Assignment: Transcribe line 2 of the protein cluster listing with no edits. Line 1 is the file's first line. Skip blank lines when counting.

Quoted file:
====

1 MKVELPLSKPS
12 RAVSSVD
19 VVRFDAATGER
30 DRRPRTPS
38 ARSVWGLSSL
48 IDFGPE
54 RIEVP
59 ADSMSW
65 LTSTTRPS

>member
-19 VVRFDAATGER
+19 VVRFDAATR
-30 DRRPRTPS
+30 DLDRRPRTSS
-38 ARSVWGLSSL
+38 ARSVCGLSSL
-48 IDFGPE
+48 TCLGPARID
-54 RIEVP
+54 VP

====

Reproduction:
12 RAVSSVD